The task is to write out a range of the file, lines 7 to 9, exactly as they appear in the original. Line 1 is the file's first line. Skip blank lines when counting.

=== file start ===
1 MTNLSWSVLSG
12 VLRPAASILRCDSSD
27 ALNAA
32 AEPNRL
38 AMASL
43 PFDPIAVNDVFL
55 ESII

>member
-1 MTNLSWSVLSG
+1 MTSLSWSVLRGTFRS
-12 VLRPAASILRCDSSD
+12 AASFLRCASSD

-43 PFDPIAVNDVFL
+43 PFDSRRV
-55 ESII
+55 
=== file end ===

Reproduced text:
55 ESII

>member
-1 MTNLSWSVLSG